To bond as married alcoholics for the Sundance hit “Smashed,” co-stars Mary Elizabeth Winstead and Aaron Paul, appropriately, went out and got drunk.
“I don’t know what I really learned about myself from that particular night other than that I’m kind of a lightweight,” Winstead says with a laugh. “[Director/co-writer James Ponsoldt] took us out and he had this whole bar crawl set up for us and all these cool L.A. bars he was going to take us to, and we made it to two out of like seven. Because I was just done.”
A tequila-infused night like that is a rarity for the 27-year-old actress (“Scott Pilgrim vs. the World”), who grew up in a religious Utah community and is now a “glass of wine with dinner” person.
It’s not that rare for her character in “Smashed,” which opens Friday. In the film, first grade teacher Kate (Winstead) engages in a variety of increasingly dangerous drunken shenanigans that endanger her marriage to Charlie (“Breaking Bad” star Paul) and lead her to attempt to get sober. She seeks help from recovering alcoholics Jenny (Octavia Spencer of “The Help”) and Dave (Chicago-area native Nick Offerman), the vice principal at school. (Offerman’s wife Megan Mullally plays the principal.)
At the Peninsula Hotel, Winstead talked about her drunken night with Paul, teenage alcoholics and if having
How late were you out that night with Aaron and James?
Not that late at all. ‘Cause we started pretty early. We had dinner, it was probably eight o’clock. We were only out ‘til like midnight or something. [Laughs.] Because it just went downhill so fast. [Laughs.]
That’s when you know you’re not in that mind-frame anymore.
Exactly. I don’t know that I ever really was to be honest. Although I totally can very much relate to these characters and have tons of friends that can definitely relate to it. I was always the goody-two-shoes to be honest.
Did it seem like Aaron had an easier time than you did?
Yeah, although he was pretty far (gone) too. He took me up to my house and my husband, I sort of fell into his arms. He opened the door and he was like, “Aaron was pretty far gone too.”
Was Aaron carrying you?
No, [he] and James were sort of, they had one arm each [guiding me] up the stairs to my house.
“No, you guys are the best!”
Yeah, it was very much like that. [Laughs.]
You went to AA meetings to research this movie. Tell me a memorable story or interaction from those meetings that you haven’t gotten to bring up in an interview yet.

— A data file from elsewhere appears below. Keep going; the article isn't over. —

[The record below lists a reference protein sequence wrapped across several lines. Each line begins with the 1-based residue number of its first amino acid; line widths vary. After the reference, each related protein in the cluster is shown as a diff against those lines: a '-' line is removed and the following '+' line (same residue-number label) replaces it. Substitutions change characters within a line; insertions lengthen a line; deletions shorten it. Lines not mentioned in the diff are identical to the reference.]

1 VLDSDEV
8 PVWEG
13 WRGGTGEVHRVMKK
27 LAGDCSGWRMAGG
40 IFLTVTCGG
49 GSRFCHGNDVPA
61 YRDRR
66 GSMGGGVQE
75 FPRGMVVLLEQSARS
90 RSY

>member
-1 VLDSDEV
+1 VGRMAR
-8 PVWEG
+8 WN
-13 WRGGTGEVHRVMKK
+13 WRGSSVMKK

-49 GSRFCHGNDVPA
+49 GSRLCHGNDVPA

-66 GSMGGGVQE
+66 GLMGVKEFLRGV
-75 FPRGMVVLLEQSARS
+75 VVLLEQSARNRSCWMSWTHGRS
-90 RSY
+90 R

One of the interesting things was seeing so many young women. I went to a lot of different types of meetings. Some of them were older, working-class men or some of them were older women who had been through a lot. But there were some meetings where there were a lot of women in their early 20s or even girls that were 18, 19, who were getting their one-year chip. And getting to see that and listen to their stories, it really hits home how easily that could be me or my friends had my life gone down a different road, or had alcohol been something I was predisposed to be really attracted to. It just makes you realize that no matter how old you are, if you have a [
How much was that people who started really early or was it more, “I’m 18 and I started when I was 17 and the last year has been tough”?
It was a bit of both. Some of them had been drinking heavily since they were 12, 13 years old and had spiraled out of control by the time they were 18. They were doing things they knew they should not be doing. And for some of them it happens much quicker. They start drinking 17, 18, by 19, 20 they know, “I am one of those people that can’t drink. My life just becomes unmanageable and I’m not the person I want to be.” And I think now AA has such a different—I think when it started the anonymous thing was very important, and now it just seems so much more relaxed. You can go to AA and be proud and talk to people in your life about what you’re going through. It doesn’t really have any shame or judgment about it whatsoever. Everybody feels very open and honest and you feel a sense of pride in that they’re figuring their lives out. And you feel really really happy for them.
How much do you feel people ignore warning signs? In the film your character pees in bed and on the floor of a convenience store. At a distance you might say this person has some issues; from the inside you might justify, “I had to go and I was in a convenience store, what do you want me to do?”
I think exactly, still being in her 20s, even though she’s in her late 20s, it’s still like, “I’m young enough to get away with this. I’m still cute, right? I’m still funny!”
Yeah. And I think you see that point in the movie where she starts to realize how not funny it is anymore and, “Oh, that’s actually scary and sad and what am I doing with my life? I’m a teacher, I’m an adult, and I’m spending my nights doing stuff like this. This isn’t the picture I had in my mind of the type of person I was going to be.”
I couldn’t help but have
[Laughs.] I know! I think my 7-year-old niece was singing that lyric a little while ago. I was like, “Whoa, what?!” [Laughs.] It’s a little scary.
That’s how people get it in their head …
Yeah, that it’s a glamorous thing to do. And our movie, it’s not glamorous, it’s not anything. It’s just what these people do with their lives and they realize that it’s a problem for them. But it’s certainly not a message like “This is cool” or “This is totally uncool.” It’s just a personal thing. Some people can drink and have fun and it’s a great thing that they do to relax and have a good time with their friends and for other people it’s scary and hugely negative.
What did you mean when you said you get somewhat childlike when you’re drunk?
I definitely do. I just get very giggly and dancey. I dance everywhere. When Aaron Paul and I--
Like ballet [Winstead trained with the Joffrey in New York]?
[Laughs.] No, like goofy, ridiculous. Go into jokey interpretive dance type thing. Whatever song is on I’ll act it out. [Laughs.] It’s ridiculous.